We started at a very young age, toddling out to the garden with grandma to pick strawberries — they tasted so good! — or helping grandpa pull weeds. Not everything we pulled at first were weeds, but with patience, and kind words on what was good and what was bad, we soon learned just what should get plucked. Later we helped dad mark rows and plant seeds. We learned about the conditions and the patience required to see those seeds sprout. Come harvest time, we learned the right way to pinch a pea pod from the vine, break an ear of corn from the stalk, or gently twist a tomato from the plant. (more…)
Spiders are beneficial too!
Our Integrated Pest Management program has long included encouraging and buying, when necessary, beneficial insects. Ladybugs, praying mantis, aphid predators and parasites, lacewings, leafminers, thrips, whitefly parasites, and others offer a virtual arsenal against the specific insects the would do our garden harm. Knowing which ones to use against what problem pests is valuable knowledge for gardeners seeking to avoid harmful chemical sprays, dusts, and other poisons.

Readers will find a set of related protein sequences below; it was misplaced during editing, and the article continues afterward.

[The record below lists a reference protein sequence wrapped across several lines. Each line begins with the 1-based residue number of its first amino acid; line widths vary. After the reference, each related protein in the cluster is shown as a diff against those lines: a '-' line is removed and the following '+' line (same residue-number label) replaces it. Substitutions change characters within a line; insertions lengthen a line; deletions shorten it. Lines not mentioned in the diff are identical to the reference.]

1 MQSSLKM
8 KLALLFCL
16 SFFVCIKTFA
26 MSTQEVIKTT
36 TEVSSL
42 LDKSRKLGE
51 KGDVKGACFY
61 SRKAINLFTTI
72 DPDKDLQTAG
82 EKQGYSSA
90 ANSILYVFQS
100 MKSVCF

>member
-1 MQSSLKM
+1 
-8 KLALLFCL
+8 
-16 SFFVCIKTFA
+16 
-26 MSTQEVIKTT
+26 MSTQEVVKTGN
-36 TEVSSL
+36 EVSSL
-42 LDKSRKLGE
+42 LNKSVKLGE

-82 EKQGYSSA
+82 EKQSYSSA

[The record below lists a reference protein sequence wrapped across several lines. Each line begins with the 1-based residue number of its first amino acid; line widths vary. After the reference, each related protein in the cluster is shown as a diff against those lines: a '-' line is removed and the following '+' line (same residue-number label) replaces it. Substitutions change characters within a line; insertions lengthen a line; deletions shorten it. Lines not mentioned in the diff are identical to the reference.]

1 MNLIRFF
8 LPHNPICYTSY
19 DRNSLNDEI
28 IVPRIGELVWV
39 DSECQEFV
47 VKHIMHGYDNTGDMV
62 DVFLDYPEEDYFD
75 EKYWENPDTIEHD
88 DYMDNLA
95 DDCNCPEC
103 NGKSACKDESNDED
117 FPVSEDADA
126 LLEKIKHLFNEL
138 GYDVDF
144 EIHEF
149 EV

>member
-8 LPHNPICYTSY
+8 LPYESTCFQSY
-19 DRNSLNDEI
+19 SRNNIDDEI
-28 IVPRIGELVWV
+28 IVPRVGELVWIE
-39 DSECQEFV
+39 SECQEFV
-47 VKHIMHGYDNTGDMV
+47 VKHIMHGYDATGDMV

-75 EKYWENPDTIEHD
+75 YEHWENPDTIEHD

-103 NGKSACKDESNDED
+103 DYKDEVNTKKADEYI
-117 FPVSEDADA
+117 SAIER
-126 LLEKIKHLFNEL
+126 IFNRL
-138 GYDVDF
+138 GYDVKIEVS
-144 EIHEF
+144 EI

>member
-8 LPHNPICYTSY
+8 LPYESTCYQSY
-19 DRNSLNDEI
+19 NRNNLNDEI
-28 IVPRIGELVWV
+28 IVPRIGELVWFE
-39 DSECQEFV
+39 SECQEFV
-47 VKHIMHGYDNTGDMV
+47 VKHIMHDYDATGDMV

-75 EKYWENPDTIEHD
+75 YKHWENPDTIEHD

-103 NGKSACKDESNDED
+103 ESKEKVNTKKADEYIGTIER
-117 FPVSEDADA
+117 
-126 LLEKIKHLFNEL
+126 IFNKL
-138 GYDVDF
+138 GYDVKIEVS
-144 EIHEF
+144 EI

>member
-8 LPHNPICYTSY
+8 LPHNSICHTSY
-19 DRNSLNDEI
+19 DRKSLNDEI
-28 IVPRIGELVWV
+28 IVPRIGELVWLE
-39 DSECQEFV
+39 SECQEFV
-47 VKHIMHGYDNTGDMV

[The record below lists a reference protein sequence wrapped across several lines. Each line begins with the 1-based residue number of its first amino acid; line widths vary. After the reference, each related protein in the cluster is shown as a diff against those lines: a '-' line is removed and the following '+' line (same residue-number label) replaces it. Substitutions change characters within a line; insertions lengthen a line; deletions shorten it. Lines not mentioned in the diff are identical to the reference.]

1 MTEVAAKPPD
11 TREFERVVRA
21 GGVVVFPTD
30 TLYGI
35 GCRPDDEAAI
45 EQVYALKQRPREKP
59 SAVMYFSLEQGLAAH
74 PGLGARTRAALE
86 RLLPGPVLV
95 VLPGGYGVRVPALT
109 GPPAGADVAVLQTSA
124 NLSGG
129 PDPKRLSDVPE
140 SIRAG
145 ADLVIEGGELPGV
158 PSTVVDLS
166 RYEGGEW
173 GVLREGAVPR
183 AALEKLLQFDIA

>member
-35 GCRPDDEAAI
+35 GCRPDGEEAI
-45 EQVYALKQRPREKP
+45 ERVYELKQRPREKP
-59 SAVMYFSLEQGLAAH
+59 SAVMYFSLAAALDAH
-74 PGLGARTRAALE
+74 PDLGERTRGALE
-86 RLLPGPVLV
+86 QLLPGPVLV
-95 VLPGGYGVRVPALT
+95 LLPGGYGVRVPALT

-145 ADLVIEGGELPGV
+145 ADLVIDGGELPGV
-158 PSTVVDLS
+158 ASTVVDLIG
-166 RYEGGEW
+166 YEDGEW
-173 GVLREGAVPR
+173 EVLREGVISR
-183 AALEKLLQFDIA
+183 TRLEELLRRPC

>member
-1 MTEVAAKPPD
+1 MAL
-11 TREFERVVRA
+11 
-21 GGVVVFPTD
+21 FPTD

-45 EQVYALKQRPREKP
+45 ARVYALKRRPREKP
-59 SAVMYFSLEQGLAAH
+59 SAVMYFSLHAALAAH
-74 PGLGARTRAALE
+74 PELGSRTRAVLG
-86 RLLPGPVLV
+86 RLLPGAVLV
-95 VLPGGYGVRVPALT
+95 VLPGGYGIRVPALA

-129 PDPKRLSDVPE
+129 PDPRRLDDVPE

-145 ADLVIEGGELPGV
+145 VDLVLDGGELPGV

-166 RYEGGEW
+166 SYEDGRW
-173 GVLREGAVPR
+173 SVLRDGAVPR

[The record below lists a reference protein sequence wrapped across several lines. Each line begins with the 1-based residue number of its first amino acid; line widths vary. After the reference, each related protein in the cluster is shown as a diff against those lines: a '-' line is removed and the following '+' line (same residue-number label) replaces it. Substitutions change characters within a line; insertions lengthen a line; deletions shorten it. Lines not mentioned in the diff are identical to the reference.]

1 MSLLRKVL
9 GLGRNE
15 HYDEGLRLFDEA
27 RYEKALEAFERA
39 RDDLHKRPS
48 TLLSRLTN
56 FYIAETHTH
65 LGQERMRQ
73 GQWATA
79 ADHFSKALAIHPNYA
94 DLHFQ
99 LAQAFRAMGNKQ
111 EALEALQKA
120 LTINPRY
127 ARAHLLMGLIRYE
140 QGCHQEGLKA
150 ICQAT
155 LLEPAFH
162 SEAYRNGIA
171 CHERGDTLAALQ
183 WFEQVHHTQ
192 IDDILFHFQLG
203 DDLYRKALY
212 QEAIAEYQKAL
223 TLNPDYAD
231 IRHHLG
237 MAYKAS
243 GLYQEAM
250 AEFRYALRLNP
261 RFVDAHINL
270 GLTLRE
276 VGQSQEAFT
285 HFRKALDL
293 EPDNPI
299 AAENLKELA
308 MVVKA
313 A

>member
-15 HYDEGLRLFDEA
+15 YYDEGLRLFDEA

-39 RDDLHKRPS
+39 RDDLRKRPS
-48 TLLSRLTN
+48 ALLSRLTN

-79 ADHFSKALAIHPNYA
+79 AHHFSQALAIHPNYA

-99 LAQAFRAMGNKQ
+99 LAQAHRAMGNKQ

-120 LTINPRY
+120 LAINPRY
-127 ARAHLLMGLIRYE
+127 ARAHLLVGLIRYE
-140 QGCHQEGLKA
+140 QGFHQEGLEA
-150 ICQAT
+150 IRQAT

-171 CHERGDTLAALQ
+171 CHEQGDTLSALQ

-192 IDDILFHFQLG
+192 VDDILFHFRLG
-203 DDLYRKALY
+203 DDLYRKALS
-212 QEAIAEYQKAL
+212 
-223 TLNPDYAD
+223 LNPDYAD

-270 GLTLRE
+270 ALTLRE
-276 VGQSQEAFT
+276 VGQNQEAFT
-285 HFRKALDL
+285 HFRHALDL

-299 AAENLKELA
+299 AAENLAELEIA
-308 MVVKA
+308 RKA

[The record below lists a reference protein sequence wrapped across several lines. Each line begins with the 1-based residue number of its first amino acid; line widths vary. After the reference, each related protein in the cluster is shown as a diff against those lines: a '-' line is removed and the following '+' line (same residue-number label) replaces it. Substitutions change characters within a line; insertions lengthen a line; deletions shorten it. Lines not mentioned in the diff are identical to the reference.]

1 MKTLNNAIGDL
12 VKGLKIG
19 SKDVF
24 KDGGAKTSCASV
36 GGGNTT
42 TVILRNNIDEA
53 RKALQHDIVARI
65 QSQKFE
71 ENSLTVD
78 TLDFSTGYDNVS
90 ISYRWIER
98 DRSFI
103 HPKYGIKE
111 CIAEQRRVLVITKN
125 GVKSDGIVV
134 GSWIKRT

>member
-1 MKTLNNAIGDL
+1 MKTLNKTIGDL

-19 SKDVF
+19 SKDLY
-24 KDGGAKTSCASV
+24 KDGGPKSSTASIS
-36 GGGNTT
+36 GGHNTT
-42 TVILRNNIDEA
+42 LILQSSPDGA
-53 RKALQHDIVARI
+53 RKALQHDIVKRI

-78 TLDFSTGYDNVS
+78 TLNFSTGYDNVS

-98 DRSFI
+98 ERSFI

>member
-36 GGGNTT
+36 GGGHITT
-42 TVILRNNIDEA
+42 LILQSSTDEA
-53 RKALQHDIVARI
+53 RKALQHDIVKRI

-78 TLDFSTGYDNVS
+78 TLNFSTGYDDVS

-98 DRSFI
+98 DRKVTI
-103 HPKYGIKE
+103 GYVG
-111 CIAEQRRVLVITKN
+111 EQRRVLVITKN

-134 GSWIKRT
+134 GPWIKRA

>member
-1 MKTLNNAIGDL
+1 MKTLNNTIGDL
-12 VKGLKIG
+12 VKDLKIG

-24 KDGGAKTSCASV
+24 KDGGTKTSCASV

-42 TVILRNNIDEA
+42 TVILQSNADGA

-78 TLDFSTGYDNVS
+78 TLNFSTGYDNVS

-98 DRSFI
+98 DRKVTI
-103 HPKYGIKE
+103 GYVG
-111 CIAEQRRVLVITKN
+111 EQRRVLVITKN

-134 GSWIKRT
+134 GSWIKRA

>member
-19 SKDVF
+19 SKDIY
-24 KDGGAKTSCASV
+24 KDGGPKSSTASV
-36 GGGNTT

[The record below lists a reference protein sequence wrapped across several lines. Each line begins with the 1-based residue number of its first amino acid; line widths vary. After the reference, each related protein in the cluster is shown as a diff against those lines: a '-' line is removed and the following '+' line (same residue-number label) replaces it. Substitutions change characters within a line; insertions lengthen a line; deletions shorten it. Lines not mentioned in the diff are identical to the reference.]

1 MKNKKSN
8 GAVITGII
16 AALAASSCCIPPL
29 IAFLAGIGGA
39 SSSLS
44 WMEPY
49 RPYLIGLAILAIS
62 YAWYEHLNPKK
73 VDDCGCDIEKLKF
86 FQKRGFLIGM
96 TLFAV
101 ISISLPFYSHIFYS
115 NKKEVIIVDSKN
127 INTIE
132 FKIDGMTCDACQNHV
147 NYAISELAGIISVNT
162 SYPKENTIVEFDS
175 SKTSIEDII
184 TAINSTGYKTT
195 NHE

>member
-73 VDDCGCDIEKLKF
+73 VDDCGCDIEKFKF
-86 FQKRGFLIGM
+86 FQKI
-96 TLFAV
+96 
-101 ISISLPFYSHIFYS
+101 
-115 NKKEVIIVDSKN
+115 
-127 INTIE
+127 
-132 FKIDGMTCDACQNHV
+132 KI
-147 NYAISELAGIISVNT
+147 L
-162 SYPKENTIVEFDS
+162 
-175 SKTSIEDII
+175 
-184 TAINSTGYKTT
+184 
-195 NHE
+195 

There’s one beneficial predator not generally considered and, for the most part, not commercially available (except as pets) that can play an important role in keeping your garden clears of pests: the spider. Unfairly thought of as dangerous and a nuisance, especially when discovered inside your home, spiders are actually an effective predator in the garden and, despite our fears, mostly aren’t dangerous (with some exceptions). (more…)
Apple, peach, cherry, plums and others planted now can provide a lifetime of rewards.
In a practice — raising one’s own food — that’s full of satisfying activity, there’s little as satisfying as planting fruit trees. Fruit trees planted this season will, in a few years, provide us a lifetime of nourishing harvests, harvests that we will enjoy with our children, harvest that, with the right care of our trees, will nourish their children as well. And there’s hardly a more joyful experience than picking a ripe plum or peach or apple or handful of cherries and enjoying them right there in the shade of your own orchard. (more…)
How working less makes growing easy (and maybe better).
Grandpa always said there was no such thing as a lazy gardener. And he was right. But that doesn’t mean there aren’t ways to make gardening easier while still making it effective. “No-dig” gardening also known as “sheet mulching,” is one of those ways.
Right now, no-dig is all the rage. It was originally popularized in the 1970s when Fukuoka Masanobu, an organic gardener who pioneered ways for growers to be more productive, published his book One Straw Revolution. You can find a good history of no-dig vegetable gardening as well as an in-depth how-to, can be found over at Treehugger’s excellent blog. (more…)